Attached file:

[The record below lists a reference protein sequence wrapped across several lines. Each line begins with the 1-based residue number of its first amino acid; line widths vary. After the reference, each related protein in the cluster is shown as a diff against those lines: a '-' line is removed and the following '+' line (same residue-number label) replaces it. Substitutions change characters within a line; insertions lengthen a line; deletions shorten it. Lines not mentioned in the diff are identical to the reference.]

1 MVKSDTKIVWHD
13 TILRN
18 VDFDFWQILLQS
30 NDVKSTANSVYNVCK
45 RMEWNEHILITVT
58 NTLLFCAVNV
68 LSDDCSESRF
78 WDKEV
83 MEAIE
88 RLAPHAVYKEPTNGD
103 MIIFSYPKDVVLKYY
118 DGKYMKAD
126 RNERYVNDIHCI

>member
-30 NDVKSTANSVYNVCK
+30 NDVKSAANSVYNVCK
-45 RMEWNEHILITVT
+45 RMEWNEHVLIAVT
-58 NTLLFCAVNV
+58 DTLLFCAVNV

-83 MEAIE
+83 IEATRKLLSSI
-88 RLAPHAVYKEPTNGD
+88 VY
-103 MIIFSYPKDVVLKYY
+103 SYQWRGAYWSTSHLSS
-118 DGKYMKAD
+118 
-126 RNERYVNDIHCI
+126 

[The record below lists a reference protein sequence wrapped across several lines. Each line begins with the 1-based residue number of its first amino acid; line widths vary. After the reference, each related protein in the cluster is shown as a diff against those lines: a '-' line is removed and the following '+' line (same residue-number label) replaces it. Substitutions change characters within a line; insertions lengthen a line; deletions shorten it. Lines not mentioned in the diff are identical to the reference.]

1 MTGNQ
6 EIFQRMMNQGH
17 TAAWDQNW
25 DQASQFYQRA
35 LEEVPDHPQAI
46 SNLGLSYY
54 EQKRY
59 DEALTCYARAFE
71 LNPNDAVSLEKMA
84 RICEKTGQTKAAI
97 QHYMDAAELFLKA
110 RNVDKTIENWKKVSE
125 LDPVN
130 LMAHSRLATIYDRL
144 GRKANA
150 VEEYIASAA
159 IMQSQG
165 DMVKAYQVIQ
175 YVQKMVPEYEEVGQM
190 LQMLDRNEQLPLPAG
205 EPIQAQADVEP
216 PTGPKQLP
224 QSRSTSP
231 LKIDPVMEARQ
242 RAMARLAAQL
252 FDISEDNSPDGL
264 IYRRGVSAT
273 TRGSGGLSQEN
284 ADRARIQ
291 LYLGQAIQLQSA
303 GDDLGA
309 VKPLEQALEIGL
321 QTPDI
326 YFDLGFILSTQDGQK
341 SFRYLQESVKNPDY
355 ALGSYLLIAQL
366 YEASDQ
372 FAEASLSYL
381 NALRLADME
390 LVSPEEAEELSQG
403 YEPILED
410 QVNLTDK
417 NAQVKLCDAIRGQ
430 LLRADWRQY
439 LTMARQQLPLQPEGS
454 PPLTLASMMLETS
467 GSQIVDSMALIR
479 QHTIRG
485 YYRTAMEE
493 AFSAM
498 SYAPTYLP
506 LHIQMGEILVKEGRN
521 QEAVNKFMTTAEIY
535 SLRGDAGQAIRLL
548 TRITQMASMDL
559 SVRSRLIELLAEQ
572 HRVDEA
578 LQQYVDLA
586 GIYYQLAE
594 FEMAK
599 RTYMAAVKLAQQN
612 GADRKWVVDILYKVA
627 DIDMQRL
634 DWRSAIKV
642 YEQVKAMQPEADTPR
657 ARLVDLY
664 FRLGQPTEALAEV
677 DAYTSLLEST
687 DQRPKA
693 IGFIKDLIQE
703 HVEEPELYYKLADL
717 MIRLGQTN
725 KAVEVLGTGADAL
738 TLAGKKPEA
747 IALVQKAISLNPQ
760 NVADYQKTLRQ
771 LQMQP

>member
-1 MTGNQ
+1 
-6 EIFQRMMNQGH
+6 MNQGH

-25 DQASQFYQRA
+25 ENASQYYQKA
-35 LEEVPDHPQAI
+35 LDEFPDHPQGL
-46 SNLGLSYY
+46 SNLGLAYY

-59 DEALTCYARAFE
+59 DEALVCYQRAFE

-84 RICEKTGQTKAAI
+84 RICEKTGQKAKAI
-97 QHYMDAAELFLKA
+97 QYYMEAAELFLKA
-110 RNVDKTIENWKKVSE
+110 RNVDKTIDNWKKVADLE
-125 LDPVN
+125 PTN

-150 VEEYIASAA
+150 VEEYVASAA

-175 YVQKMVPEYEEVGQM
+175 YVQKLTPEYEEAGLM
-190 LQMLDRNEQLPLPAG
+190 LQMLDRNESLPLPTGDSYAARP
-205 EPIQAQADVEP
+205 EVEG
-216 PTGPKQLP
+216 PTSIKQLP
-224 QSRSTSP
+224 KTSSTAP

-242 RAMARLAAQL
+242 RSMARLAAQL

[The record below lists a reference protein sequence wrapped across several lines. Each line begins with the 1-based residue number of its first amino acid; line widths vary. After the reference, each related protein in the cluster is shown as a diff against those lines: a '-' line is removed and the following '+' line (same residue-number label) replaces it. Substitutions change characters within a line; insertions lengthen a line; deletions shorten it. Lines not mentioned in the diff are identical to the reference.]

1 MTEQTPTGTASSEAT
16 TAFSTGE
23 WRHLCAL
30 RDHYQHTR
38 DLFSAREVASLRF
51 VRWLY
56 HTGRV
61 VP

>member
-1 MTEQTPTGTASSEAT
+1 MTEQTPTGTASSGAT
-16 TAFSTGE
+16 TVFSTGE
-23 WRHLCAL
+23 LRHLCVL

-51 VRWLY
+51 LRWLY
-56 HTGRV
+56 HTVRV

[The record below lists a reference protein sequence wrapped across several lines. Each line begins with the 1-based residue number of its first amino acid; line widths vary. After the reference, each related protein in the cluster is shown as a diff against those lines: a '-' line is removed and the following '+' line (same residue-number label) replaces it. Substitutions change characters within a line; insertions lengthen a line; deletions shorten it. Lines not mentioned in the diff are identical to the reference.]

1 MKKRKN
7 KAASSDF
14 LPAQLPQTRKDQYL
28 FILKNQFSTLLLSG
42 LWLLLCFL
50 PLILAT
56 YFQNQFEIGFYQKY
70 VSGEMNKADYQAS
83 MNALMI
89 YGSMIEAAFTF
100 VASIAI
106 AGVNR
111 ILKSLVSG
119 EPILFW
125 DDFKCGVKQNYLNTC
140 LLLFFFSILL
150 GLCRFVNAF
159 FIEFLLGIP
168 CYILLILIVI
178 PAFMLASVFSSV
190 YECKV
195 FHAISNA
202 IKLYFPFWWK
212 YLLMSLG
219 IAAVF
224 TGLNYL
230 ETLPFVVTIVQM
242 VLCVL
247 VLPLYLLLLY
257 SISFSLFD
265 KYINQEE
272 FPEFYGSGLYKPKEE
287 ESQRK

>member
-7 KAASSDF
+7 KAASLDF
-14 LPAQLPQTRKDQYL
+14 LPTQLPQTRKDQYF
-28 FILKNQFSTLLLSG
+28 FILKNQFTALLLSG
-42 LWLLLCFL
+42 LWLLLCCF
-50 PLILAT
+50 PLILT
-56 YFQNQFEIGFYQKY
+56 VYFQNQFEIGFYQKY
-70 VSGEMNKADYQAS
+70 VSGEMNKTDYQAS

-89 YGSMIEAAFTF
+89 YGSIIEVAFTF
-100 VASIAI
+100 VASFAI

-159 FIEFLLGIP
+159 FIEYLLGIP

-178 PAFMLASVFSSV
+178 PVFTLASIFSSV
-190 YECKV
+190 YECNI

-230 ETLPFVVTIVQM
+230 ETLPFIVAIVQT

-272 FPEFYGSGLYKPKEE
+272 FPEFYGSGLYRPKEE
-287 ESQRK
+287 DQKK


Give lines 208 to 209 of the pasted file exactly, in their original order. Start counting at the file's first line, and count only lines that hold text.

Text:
-50 PLILAT
+50 PLILT